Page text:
Fans as Customers

Kevin Rye, 27/04/2020

Fans as Customers

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Key Insights

  1. Fans don’t pay for things because they’re customers, they do it because they invariably ‘love’ the club, and have a relationship rooted in family, community or relationships with the town they were born or grew up in, or even lived in for a while
  2. Don’t confuse ‘Fan Experience’ with ‘Fan Engagement’

‘Fans as customers’ is Fan Insights is trying to avoid, to a large extent. What a lot of Fan Engagement advice has done has often seen customer-driven solutions being expected to work in the context of the fan as a stakeholder. Much of this could be better classified under the heading ‘Fan Experience’.

Fans in that sense don’t want to feel like they’re being sold to, and don’t feel like customers. As Duncan Drasdo, CEO of the Manchester United Supporters Trust said:

“Football clubs as they are now, see themselves as businesses like any other rather than clubs, and other businesses don’t have ‘fans’ (like football) or perhaps more appropriately let’s call them members (of a club) to more truly reflect the historic relationship and also the currently perceived relationship.

“Therefore it’s not appropriate to use the same ways of engaging with customers as a club would with members. Members don’t expect their Club to use exploitative techniques to try to sell them stuff. They want a relationship which is more meaningful, and is more reciprocal.”

Whilst fans are often buying something when they conduct the relationship with their club, in many cases they see it more as an investment: that what they’re doing is providing money for the club to be able to out and invest in players, or pay for projects that might benefit them or other fans. The relationship is much more subtle. Even though the people purchasing look a bit like customers, they’re not purchasing a cinema ticket or a mobile device.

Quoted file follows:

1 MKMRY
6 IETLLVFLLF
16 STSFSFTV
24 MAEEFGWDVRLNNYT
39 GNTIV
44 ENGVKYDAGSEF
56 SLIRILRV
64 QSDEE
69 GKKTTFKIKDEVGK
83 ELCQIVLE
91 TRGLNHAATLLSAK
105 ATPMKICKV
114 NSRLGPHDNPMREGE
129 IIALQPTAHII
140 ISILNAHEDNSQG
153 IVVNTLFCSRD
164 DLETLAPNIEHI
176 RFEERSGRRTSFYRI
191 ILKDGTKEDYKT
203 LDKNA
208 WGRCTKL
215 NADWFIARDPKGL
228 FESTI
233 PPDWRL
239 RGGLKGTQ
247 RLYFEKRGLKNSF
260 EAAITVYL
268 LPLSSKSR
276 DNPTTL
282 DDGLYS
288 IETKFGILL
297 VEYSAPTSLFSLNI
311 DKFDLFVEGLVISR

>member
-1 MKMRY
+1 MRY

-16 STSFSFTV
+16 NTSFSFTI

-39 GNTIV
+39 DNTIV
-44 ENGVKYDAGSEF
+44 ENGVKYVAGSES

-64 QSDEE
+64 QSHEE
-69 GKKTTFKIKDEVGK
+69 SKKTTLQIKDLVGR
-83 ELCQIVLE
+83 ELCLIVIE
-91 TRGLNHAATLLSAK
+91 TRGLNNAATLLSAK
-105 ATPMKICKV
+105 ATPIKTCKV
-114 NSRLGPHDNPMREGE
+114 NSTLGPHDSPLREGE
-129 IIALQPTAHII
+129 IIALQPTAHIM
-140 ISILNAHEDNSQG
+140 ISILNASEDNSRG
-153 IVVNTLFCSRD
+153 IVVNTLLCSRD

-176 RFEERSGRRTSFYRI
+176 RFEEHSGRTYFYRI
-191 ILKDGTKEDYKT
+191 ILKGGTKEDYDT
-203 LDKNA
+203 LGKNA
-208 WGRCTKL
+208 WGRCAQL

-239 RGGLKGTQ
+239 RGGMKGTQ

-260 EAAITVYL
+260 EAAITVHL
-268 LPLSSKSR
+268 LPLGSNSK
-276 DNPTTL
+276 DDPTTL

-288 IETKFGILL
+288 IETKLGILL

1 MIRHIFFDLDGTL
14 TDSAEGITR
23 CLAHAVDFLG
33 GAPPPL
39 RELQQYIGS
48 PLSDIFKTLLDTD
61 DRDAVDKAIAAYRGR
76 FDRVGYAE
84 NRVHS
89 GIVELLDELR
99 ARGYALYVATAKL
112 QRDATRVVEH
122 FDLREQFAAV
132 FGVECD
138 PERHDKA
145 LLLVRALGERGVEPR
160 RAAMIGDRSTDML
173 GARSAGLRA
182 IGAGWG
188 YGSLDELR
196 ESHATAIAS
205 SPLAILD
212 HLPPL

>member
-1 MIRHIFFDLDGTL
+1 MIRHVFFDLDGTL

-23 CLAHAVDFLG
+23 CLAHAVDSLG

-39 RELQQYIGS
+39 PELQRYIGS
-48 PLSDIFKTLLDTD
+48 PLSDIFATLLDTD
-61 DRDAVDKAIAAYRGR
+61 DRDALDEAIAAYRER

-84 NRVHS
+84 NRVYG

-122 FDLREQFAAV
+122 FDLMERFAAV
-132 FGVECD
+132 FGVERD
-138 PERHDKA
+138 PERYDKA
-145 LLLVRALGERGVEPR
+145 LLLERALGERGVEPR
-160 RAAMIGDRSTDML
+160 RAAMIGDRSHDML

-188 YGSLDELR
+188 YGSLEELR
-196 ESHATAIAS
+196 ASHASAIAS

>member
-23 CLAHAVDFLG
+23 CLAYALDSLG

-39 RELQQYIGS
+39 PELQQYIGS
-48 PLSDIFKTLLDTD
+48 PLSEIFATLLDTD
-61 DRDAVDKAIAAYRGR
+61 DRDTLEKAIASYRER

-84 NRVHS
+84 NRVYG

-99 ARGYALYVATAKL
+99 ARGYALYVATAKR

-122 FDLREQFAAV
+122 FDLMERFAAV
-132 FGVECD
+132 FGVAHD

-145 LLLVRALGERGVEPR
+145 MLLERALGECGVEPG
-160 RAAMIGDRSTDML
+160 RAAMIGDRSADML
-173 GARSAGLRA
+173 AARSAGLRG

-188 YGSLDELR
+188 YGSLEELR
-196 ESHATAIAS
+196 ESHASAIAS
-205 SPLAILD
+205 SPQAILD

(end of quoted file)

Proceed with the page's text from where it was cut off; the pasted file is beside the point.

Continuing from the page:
It’s the same reason that they are very often uncomfortable with the idea that money leaves the club in the form of profits or dividends on shares: football clubs are not money-making enterprises. They are things loved by people, generations of families, communities.

For that reason, it’s always wise as a club to think about fans first as stakeholders, not as people who buy something for utility. They might look a bit like customers when they’re handing money over for a season ticket or shirt, but they’re not really. Even if that’s what you think they look like.

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